At the end of last week, JPMorgan Chase (NYSE:JPM) hosted its quarterly conference call to discuss its results from the fourth quarter of 2014. While the call covered a vast array of topics, here are the five most important:
1. Why falling oil prices won't hurt JPMorgan
Even though oil prices have declined dramatically over the past six months, JPMorgan doesn't see this as a material threat to future earnings.
There are two reasons for this. First, according to CEO Jamie Dimon, while some of the bank's commercial customers might be hurt, its retail customers will benefit from increased disposable income and the improved ability to service their debts:
We think it's very good for the consumer on balance and also for the economy on balance despite the strengthening dollar, so we think that the consumer spend, consumer even credit extension is likely to be positive as a result.
Second, according to CFO Marianne Lake, JPMorgan doesn't have significant direct exposure to companies that would be driven under by the fall in prices:
Our exposures are about $46 billion, about 5% of our traditional credit portfolio. About 70% of it is investment grade, about two-thirds of it is in the [corporate and investment bank], so these are large, well-capitalized companies.
2. JPMorgan doesn't manage its net interest margin
Most banks earn a considerable portion of their revenue from arbitraging interest rates -- that is, they borrow money at low short-term rates and then lend it back out at higher long-term rates. When income from this activity (which is captured by the net interest margin) is relatively small, as it has been in recent years, banks take a hit on the bottom line.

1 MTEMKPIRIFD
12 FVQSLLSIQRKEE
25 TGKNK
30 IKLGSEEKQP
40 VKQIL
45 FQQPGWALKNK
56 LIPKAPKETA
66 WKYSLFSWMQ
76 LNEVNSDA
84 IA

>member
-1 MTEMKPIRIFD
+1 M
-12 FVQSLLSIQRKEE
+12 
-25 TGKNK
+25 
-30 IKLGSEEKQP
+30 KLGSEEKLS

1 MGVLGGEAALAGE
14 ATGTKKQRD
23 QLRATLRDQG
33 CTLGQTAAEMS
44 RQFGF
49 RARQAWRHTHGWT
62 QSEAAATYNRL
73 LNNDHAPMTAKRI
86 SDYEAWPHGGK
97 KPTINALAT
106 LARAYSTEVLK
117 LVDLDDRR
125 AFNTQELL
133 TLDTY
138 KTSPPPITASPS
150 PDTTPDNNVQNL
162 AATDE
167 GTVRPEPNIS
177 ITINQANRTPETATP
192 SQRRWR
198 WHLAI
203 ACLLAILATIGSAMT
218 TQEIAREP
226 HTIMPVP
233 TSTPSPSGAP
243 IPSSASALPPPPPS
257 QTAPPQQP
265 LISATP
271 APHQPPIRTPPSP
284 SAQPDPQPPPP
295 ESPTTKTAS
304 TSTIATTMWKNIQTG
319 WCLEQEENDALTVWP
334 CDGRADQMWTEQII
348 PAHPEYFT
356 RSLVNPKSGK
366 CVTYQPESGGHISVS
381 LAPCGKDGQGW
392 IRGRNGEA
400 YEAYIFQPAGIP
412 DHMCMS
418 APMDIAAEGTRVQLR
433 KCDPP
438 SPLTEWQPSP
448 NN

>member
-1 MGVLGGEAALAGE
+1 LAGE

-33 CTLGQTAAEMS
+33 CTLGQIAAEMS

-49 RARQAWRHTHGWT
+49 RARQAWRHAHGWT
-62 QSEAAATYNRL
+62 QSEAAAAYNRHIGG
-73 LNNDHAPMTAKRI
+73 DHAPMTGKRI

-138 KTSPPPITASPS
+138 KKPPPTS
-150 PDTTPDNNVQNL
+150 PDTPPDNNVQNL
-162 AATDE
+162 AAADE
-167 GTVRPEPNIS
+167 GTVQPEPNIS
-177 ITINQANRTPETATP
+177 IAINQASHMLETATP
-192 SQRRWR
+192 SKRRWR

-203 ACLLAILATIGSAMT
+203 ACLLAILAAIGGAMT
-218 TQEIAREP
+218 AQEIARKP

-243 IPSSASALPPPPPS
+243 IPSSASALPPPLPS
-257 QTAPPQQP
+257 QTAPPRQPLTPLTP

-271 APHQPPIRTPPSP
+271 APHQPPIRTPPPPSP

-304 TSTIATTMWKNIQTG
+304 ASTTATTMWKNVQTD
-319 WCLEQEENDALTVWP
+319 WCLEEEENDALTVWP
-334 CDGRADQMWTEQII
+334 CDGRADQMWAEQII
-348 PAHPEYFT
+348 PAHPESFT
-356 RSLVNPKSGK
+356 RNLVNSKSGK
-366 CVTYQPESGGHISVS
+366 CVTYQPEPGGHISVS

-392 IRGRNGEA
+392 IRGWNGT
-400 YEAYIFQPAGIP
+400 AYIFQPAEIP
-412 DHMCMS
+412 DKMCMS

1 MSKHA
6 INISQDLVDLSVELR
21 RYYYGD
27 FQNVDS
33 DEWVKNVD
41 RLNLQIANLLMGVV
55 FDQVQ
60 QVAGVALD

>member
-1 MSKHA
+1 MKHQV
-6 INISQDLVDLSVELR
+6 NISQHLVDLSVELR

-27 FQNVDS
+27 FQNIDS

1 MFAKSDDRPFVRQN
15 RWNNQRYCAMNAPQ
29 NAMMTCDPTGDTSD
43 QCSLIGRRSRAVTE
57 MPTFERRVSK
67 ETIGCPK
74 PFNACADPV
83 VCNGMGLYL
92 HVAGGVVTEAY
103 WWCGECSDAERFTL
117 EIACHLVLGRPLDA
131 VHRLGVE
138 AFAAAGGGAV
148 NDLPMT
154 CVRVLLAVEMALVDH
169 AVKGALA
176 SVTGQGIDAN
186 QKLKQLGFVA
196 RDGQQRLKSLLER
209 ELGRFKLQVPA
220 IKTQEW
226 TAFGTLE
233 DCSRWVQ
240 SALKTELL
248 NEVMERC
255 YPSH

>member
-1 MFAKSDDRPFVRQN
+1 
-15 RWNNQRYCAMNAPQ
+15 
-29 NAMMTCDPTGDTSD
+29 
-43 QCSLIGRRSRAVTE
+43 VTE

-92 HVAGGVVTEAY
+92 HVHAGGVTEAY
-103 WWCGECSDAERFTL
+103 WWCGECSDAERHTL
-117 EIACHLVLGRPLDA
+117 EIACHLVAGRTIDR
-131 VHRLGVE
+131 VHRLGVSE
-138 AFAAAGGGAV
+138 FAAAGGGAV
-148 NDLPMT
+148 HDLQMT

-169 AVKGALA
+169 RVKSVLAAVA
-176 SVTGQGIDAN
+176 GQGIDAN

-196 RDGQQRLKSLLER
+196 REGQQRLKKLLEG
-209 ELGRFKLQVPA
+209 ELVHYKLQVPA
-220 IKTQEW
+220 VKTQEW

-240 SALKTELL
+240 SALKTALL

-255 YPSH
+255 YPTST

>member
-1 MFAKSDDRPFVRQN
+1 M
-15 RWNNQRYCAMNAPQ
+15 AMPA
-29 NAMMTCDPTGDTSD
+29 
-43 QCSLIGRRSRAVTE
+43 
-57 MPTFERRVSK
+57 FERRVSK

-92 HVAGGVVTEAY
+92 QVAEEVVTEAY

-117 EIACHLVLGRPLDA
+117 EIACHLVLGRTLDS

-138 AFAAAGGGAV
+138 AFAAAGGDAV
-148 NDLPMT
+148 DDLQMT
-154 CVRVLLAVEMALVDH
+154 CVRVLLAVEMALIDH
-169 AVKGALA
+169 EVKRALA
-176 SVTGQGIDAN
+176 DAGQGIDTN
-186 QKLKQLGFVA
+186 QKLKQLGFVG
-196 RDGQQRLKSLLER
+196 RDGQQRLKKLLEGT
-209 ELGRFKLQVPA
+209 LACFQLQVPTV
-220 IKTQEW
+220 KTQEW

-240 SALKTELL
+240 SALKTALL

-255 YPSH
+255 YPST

But that doesn't mean a company such as JPMorgan should artificially boost this income stream, which would require it to increase the risk in its asset portfolio. This is the reason CFO Lake pointed out that "We don't manage NIM."
3. JPMorgan is an asset-sensitive bank
Along these same lines, there's an important misconception to which even some of the most seasoned bank analysts fall prey: that the most ideal interest rate environment for banks is one in which the spread between short and long-term rates is as wide as possible.
But this isn't true at every bank. At a so-called "asset-sensitive" bank like JPMorgan, higher short-term rates matter most, as the interest income from its loan portfolios is tied more to the short end of the yield curve. As Lake noted:
We are more geared toward a short-end rates move and we're still expecting that to happen in the second half of the year. And so what really matters for us is Fed funds rate notwithstanding the overall yield curve.
4. Why JPMorgan shouldn't be broken up
This has been hotly debated since a Goldman Sachs report earlier in January suggested JPMorgan would be worth more if it were split into multiple independent companies. Suffice it to say that Dimon disagrees:
Look, unscrambling it would be extraordinarily complex and it would be extraordinarily complex in debt, in systems, in technology, in people and where certain things go and the businesses would start competing with each other right away, which I think is perfectly reasonable if they were all separate stand-alone. So look, we're very conscious of the narrative, which has become out there about this, but it is far more complex than that. The right way to look at it is we have these great franchises, we have a lot of time to manage through this and that is our objective, not unscrambling the egg.
5. JPMorgan is treading carefully in the mortgage market
Earlier this month, the White House announced plan to lower the cost of mortgage insurance on Federal Housing Administration-issued home loans, which are typically made to lower income borrowers who can't afford to put 20% down on a house.
Dimon said JPMorgan isn't taking the bait:
We have reduced our share of FHA loans [for] two reasons. One is the ongoing liability in the production side where the insurance was worthless over time, and the second is just the cost of servicing FHA loans when they go into default and they have a much higher chance of going into default than not.